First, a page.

Leave a comment:


  • Old Hat
    replied
    Originally posted by A.K. Boomer View Post
    Pop's always used to tell us to hang on in the 390 country squire station wagon
    because he was going to "blow out the cobwebs"
    I once bought a 69 Ford ex-squad-car, Costum 500 I think it was. Ugly instument panel
    shaped like the mouth of that stupid robot - aliegn thing on one of those awfull adult cartoon shows.

    It had a 2 barrel dual-exhaust engine that looked normal as equipt.
    Just said Police Interceptor on the dash board... ? or maybe the air-cleaner?
    It was a terror to drive if I got on it at all.
    No-one believed it only had a two-barrel.
    And I had to open the hood more than once.
    >>Must have been the cam-of-all-cams from Detroit No?<<
    Last edited by Old Hat; 08-14-2014, 07:57 AM.

    Leave a comment:


  • RichR
    replied
    Originally posted by radkins View Post
    Which was 15,000 miles PAST the scheduled replacement interval!

    That was a failure due to neglect! The service interval for changing that belt was 60,000 miles and Ford CLEARLY stated that not only in the service schedule but they even went so far as to place a sticker in plain view on the timing cover and on the radiator support! The belt was simple to change and cost about $22 IIRC, I changed a bunch of them and I never saw one fail at under 60,000 miles, most went well in excess of 100,000 miles before breaking at which time the owners would start lambasting Ford for those "cheap unreliable belts" when CLEARLY the owner was at fault!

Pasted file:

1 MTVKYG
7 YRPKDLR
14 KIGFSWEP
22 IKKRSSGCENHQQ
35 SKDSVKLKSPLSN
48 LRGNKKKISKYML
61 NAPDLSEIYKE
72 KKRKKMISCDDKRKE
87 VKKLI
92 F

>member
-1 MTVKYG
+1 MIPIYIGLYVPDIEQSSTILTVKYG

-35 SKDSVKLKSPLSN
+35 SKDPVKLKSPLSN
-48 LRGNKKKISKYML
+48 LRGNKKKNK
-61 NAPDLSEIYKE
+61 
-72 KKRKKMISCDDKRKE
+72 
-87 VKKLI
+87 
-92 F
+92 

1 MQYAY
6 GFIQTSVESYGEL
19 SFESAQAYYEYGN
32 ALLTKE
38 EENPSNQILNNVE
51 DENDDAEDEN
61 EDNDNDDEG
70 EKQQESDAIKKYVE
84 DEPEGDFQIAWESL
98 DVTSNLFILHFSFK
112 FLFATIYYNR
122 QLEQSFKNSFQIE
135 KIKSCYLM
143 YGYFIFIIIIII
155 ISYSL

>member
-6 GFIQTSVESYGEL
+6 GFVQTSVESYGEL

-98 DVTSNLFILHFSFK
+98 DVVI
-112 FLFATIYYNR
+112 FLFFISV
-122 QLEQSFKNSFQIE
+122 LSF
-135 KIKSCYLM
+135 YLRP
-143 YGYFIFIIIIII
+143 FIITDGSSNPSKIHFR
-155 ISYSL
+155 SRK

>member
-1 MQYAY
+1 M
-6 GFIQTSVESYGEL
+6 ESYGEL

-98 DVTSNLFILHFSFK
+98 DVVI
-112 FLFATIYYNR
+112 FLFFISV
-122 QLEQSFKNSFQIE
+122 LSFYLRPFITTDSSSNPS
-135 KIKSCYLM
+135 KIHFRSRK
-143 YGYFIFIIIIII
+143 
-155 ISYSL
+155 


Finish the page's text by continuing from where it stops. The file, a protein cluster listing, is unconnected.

Actually it was 25,000 miles PAST the scheduled replacement interval. Had a friend tow me home, and changed the belt. Since I was in there anyway, replaced
    the water pump too. Still driving it.

    Leave a comment:


  • A.K. Boomer
    replied
    Why do you need power? Torque is what gets you going from a stop.
    Torque is power, as long as there's some RPM's involved - and RPM's is power - as long as there's some toque involved,